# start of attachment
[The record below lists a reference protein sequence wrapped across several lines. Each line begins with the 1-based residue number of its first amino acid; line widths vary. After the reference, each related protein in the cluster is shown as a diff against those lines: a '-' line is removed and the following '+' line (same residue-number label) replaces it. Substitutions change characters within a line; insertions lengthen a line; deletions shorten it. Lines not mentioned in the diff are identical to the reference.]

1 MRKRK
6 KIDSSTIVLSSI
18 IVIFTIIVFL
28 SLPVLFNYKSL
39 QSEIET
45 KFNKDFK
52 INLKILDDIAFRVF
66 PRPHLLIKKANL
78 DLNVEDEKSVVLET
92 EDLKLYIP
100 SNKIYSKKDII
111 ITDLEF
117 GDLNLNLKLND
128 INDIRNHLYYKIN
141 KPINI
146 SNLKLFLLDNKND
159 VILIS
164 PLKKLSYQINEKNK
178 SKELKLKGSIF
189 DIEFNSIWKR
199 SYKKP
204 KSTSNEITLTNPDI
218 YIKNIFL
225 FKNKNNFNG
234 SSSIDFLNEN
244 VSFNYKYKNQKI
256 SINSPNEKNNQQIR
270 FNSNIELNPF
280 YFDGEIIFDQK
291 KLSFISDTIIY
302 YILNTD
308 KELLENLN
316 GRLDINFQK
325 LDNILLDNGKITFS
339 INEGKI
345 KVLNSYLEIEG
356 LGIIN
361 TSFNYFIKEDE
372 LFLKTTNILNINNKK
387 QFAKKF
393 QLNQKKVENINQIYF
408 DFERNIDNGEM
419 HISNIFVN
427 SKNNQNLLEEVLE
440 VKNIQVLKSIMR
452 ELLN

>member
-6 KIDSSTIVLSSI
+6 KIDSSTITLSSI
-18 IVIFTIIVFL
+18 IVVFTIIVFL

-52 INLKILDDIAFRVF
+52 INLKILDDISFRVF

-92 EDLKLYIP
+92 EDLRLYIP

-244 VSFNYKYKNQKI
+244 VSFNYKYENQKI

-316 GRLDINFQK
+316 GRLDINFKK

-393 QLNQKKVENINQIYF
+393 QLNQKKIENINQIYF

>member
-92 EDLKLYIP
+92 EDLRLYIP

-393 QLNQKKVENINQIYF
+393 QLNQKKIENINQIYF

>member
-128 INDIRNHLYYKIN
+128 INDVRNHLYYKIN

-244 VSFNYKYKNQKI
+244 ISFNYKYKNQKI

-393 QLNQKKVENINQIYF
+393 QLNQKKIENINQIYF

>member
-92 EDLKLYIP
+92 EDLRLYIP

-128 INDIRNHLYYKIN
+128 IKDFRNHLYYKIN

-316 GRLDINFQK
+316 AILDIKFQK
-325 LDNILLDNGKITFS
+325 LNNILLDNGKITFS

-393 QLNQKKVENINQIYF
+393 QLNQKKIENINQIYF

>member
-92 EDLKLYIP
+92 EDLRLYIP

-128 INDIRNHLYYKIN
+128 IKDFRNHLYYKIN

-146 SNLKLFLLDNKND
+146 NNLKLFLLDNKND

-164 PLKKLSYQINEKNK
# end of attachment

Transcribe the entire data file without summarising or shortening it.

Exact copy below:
[The record below lists a reference protein sequence wrapped across several lines. Each line begins with the 1-based residue number of its first amino acid; line widths vary. After the reference, each related protein in the cluster is shown as a diff against those lines: a '-' line is removed and the following '+' line (same residue-number label) replaces it. Substitutions change characters within a line; insertions lengthen a line; deletions shorten it. Lines not mentioned in the diff are identical to the reference.]

1 MRKRK
6 KIDSSTIVLSSI
18 IVIFTIIVFL
28 SLPVLFNYKSL
39 QSEIET
45 KFNKDFK
52 INLKILDDIAFRVF
66 PRPHLLIKKANL
78 DLNVEDEKSVVLET
92 EDLKLYIP
100 SNKIYSKKDII
111 ITDLEF
117 GDLNLNLKLND
128 INDIRNHLYYKIN
141 KPINI
146 SNLKLFLLDNKND
159 VILIS
164 PLKKLSYQINEKNK
178 SKELKLKGSIF
189 DIEFNSIWKR
199 SYKKP
204 KSTSNEITLTNPDI
218 YIKNIFL
225 FKNKNNFNG
234 SSSIDFLNEN
244 VSFNYKYKNQKI
256 SINSPNEKNNQQIR
270 FNSNIELNPF
280 YFDGEIIFDQK
291 KLSFISDTIIY
302 YILNTD
308 KELLENLN
316 GRLDINFQK
325 LDNILLDNGKITFS
339 INEGKI
345 KVLNSYLEIEG
356 LGIIN
361 TSFNYFIKEDE
372 LFLKTTNILNINNKK
387 QFAKKF
393 QLNQKKVENINQIYF
408 DFERNIDNGEM
419 HISNIFVN
427 SKNNQNLLEEVLE
440 VKNIQVLKSIMR
452 ELLN

>member
-6 KIDSSTIVLSSI
+6 KIDSSTITLSSI
-18 IVIFTIIVFL
+18 IVVFTIIVFL

-52 INLKILDDIAFRVF
+52 INLKILDDISFRVF

-92 EDLKLYIP
+92 EDLRLYIP

-244 VSFNYKYKNQKI
+244 VSFNYKYENQKI

-316 GRLDINFQK
+316 GRLDINFKK

-393 QLNQKKVENINQIYF
+393 QLNQKKIENINQIYF

>member
-92 EDLKLYIP
+92 EDLRLYIP

-393 QLNQKKVENINQIYF
+393 QLNQKKIENINQIYF

>member
-128 INDIRNHLYYKIN
+128 INDVRNHLYYKIN

-244 VSFNYKYKNQKI
+244 ISFNYKYKNQKI

-393 QLNQKKVENINQIYF
+393 QLNQKKIENINQIYF

>member
-92 EDLKLYIP
+92 EDLRLYIP

-128 INDIRNHLYYKIN
+128 IKDFRNHLYYKIN

-316 GRLDINFQK
+316 AILDIKFQK
-325 LDNILLDNGKITFS
+325 LNNILLDNGKITFS

-393 QLNQKKVENINQIYF
+393 QLNQKKIENINQIYF

>member
-92 EDLKLYIP
+92 EDLRLYIP

-128 INDIRNHLYYKIN
+128 IKDFRNHLYYKIN

-146 SNLKLFLLDNKND
+146 NNLKLFLLDNKND

-164 PLKKLSYQINEKNK